A Revolutionary New Vegetable Garden Planner

For new and experienced gardeners alike, our vegetable garden planner will make managing a food garden easier and more engaging than ever before.


| December 2010/January 2011



vegetable garden planner

Give our vegetable garden planner a try. If you don't like it, you can always go back to this method.


PHOTO: SCALESY/FOTOLIA

Discovering the ways in which new technology can enhance our experience of our planet — right down to our own gardens — is surprising and downright delightful. On that front, we’re excited about a new service that can help you grow your best garden ever: the MOTHER EARTH NEWS Vegetable Garden Planner. The Planner has an amazing range of helpful, state-of-the-art tools that make gardening easier and potentially more productive.

Thanks to modern technology and a smart design by an avid gardener from northern England — who also happens to be a software ace — the Garden Planner is useful and fun. We think it’s the best gardening software out there for organic gardeners seeking food independence.

The Planner provides your average spring and fall frost dates by matching your ZIP code to data from the nearest of almost 5,000 weather stations in the United States and Canada. You add the crops you want to grow to your plan, and, for each crop, the Planner will tell you when to sow seeds (indoors or out) or set out transplants. The service can email you reminders every two weeks listing which crops it’s time to plant.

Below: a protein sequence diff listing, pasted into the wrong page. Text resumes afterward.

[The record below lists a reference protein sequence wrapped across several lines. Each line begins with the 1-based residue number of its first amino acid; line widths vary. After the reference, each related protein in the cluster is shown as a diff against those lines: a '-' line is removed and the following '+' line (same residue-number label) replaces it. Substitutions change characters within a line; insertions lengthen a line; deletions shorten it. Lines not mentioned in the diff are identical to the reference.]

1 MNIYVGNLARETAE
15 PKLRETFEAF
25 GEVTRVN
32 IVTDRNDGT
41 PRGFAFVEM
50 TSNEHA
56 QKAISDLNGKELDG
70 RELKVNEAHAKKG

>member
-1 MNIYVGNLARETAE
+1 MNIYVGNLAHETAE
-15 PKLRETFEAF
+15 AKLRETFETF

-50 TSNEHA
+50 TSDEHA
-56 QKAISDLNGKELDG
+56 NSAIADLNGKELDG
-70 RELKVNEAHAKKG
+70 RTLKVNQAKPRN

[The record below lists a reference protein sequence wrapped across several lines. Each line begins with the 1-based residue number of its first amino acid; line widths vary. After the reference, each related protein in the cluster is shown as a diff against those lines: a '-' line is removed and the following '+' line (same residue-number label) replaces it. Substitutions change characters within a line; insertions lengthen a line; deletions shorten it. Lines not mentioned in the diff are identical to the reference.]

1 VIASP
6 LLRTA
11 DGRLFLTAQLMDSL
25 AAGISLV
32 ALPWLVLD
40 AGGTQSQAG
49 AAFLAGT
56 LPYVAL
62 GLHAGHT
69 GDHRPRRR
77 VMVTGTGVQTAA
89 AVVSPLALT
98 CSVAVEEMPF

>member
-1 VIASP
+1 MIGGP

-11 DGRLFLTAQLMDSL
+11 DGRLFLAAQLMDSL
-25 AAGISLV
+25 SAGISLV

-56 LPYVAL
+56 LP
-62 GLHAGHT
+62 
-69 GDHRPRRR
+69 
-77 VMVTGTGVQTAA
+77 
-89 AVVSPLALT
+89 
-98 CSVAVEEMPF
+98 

Experimenting with bed designs and plant placement is a snap. If your garden beds are already in place, simply set up your garden’s template in the Planner and start plugging in plants (or use it to design new beds). The Planner includes details for dozens of vegetables, fruits, herbs, cover crops and flowering plants that attract beneficial insects. Each crop is coded with space requirements, so you can quickly see how many will fit in a given bed or row.

Another cool feature is the personalized planting chart and schedule the Planner generates based on your garden. After your plan is complete, you can print both the design and planting chart as a handy reference to take into your garden.

You can also use the tool to plan succession sowings and crop rotations. To help with crop rotations, plants are color-coded according to their botanical family, and the Garden Planner keeps track of what you have grown where. When you plan next year’s garden, the Planner will automatically look at the previous year’s plan and warn you if you try to follow tomatoes with potatoes, squash with pumpkins, or otherwise deviate from standard rotation practices.

giraud, jean-luc
4/16/2011 3:59:46 PM

Why do I need to pay $25 a year is that because of global climate change?






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